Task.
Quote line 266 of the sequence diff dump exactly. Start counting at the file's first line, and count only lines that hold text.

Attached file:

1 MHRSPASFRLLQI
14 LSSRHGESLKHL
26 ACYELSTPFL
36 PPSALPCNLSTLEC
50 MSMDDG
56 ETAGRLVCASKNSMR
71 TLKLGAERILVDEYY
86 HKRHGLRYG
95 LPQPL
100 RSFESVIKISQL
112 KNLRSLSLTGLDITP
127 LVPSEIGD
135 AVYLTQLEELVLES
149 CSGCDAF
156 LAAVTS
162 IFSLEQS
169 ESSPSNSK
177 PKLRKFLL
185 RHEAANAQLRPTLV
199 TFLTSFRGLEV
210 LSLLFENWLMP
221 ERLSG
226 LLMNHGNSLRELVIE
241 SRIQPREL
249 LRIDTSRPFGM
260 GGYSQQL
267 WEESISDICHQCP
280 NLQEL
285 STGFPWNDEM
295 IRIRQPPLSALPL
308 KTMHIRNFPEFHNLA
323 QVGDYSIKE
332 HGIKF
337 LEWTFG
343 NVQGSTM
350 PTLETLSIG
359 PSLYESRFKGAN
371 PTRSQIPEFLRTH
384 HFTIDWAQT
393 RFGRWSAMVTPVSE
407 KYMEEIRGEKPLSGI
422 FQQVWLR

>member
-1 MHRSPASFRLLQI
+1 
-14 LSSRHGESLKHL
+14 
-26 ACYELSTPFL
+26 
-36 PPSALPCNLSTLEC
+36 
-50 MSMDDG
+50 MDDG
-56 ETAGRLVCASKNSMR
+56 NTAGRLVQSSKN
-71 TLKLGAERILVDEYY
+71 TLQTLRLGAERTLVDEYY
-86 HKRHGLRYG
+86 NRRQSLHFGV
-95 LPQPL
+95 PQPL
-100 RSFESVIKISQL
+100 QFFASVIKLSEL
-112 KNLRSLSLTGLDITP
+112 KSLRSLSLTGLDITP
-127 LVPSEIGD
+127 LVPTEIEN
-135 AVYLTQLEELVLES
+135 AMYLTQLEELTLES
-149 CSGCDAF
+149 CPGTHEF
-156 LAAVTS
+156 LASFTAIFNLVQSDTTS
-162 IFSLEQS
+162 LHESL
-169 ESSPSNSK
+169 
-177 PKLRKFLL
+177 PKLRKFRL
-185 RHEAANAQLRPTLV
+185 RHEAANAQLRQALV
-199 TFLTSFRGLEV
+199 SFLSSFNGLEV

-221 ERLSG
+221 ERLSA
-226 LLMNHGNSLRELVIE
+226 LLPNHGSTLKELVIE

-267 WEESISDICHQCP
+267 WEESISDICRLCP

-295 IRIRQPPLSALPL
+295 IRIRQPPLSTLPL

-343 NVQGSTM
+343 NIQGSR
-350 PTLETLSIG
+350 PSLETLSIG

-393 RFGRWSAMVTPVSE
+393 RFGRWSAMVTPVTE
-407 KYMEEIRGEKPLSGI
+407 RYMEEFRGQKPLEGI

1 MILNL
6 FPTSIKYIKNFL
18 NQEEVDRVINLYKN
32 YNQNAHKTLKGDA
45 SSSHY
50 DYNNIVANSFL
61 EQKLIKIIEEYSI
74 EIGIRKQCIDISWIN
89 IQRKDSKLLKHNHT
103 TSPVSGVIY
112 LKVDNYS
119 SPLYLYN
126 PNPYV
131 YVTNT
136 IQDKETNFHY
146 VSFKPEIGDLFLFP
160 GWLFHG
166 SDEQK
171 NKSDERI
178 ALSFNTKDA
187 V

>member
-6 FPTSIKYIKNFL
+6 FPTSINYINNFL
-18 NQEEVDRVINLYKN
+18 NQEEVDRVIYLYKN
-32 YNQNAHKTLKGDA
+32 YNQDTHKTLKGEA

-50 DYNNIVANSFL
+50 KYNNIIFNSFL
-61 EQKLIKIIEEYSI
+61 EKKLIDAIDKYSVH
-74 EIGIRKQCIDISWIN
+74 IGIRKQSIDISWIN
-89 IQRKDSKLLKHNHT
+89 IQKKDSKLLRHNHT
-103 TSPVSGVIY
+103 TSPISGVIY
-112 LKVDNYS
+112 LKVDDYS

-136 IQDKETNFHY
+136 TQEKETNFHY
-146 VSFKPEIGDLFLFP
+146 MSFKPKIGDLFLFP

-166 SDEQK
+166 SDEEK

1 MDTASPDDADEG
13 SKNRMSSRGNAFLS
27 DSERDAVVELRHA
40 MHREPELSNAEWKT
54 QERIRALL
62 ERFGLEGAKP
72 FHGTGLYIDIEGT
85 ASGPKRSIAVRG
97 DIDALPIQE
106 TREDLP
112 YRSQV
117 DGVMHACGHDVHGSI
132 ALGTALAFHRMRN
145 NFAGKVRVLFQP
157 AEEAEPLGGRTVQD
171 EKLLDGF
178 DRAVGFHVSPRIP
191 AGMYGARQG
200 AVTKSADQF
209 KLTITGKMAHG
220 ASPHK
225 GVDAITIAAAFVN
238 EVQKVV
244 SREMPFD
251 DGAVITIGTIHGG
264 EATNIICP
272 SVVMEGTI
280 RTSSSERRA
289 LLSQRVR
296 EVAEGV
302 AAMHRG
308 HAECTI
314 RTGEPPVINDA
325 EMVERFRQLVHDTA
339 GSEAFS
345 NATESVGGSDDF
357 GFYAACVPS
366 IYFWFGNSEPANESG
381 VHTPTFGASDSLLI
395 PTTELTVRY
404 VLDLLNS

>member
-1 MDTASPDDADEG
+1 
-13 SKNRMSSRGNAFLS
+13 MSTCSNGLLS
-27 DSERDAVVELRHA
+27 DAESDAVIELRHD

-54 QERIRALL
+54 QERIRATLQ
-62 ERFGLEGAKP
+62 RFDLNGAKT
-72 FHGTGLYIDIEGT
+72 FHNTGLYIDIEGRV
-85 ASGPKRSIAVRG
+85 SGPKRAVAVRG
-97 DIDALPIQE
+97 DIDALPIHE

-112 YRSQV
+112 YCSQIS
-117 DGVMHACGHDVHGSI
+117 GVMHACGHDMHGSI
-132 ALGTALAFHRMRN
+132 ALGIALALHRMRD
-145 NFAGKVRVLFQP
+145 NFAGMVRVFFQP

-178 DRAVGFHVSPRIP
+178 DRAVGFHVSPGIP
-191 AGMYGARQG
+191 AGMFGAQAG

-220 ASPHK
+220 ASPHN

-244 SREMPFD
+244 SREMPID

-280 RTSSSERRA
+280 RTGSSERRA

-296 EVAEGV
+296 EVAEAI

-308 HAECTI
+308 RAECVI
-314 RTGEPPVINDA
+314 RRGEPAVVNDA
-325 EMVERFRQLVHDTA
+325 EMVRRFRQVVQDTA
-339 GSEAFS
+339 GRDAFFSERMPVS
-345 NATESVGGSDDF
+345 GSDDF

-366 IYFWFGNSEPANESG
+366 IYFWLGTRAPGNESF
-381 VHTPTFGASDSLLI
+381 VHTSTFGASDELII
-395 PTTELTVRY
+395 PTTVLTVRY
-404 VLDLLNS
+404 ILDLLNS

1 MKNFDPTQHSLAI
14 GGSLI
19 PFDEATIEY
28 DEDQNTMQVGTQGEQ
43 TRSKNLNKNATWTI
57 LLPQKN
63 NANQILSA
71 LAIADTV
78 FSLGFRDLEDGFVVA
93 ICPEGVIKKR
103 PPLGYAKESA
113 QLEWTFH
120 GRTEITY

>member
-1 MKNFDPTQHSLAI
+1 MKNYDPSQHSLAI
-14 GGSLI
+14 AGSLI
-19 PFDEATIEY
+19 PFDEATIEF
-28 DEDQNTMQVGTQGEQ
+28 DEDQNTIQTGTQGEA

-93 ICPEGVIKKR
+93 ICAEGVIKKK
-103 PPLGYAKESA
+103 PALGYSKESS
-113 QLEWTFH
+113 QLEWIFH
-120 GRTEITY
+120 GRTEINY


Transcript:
-103 PPLGYAKESA